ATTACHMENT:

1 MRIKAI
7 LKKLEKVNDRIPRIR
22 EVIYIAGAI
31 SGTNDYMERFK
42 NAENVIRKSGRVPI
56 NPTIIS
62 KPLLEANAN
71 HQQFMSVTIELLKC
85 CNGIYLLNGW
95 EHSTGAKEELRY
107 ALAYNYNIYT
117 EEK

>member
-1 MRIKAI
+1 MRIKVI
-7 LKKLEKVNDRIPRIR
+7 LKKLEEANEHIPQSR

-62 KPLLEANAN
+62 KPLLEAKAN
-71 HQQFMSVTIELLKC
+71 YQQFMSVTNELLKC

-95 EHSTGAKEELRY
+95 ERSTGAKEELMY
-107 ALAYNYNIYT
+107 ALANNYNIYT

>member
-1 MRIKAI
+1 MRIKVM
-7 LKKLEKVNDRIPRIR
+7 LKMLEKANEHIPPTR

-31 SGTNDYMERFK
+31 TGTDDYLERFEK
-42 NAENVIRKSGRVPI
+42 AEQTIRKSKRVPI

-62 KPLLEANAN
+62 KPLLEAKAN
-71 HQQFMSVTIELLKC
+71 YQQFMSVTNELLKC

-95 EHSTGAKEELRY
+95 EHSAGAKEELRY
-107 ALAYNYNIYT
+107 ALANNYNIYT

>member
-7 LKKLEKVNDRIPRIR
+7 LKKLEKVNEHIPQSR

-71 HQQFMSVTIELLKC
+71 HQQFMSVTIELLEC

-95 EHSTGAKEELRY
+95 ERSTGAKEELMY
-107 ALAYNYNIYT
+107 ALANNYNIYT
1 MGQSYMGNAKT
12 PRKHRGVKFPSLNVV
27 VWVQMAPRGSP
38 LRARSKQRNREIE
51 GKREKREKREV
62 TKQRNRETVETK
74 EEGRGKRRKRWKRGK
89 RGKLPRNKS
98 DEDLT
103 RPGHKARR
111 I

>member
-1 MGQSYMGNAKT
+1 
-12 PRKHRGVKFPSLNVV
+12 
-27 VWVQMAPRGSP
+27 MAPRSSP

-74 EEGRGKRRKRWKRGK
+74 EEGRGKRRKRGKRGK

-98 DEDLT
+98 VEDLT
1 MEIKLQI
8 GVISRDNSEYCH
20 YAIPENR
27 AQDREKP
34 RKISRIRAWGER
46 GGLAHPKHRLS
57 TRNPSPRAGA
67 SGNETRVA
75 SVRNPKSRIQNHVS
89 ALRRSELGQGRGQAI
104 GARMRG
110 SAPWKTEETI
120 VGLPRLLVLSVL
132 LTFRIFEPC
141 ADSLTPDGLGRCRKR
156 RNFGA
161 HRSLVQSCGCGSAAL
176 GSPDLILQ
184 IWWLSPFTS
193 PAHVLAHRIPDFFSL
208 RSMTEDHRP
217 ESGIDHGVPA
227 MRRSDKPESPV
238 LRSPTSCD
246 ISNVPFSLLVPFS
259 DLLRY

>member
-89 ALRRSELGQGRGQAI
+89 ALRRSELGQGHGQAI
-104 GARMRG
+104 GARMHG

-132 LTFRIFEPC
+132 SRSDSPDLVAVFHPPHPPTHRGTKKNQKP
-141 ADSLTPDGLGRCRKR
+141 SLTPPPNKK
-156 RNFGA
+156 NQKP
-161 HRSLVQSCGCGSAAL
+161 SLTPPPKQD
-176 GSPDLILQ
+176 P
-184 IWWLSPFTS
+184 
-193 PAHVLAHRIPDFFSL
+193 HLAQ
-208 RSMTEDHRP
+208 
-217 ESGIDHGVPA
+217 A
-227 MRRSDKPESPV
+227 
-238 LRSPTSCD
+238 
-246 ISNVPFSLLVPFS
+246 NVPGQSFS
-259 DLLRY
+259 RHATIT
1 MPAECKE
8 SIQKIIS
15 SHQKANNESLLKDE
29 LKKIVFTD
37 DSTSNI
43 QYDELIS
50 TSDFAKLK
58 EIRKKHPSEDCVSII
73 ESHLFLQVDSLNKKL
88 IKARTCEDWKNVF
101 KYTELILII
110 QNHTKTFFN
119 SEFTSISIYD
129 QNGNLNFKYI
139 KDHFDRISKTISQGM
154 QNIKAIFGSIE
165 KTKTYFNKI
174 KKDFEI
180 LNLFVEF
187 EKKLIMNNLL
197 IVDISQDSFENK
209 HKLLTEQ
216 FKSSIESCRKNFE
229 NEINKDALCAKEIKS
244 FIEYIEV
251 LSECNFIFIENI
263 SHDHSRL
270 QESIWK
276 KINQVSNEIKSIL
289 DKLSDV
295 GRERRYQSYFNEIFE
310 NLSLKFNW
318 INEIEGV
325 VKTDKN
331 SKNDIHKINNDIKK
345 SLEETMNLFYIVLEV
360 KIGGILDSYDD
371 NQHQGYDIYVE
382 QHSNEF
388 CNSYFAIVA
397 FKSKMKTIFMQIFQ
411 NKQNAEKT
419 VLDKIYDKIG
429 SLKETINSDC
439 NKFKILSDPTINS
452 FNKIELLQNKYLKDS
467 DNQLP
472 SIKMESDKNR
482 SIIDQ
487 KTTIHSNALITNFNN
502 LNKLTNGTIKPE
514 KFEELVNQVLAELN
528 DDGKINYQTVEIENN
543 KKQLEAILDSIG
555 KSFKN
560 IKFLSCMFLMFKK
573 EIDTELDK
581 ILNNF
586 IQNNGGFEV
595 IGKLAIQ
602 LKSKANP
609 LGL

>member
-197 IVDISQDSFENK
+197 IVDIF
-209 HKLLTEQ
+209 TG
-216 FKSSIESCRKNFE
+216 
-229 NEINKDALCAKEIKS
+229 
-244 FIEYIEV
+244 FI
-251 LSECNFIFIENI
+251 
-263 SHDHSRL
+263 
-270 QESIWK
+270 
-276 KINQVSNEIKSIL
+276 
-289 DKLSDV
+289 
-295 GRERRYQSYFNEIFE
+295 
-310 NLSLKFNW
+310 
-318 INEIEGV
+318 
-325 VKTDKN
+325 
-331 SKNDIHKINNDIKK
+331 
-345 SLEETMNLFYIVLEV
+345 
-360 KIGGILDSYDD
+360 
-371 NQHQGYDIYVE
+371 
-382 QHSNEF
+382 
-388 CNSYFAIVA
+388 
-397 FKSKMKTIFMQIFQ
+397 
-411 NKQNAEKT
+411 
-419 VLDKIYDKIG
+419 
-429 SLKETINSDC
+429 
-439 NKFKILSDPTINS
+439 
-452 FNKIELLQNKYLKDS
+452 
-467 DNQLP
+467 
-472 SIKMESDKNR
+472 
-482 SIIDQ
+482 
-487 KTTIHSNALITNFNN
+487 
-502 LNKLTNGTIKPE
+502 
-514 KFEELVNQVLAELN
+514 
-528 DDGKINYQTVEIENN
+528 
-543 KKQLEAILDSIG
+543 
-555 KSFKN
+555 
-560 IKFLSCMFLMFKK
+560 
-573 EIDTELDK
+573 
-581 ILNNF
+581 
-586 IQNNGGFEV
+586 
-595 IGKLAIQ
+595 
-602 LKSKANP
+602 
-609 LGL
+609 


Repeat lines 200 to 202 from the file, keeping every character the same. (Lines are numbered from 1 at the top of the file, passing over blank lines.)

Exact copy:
-229 NEINKDALCAKEIKS
+229 
-244 FIEYIEV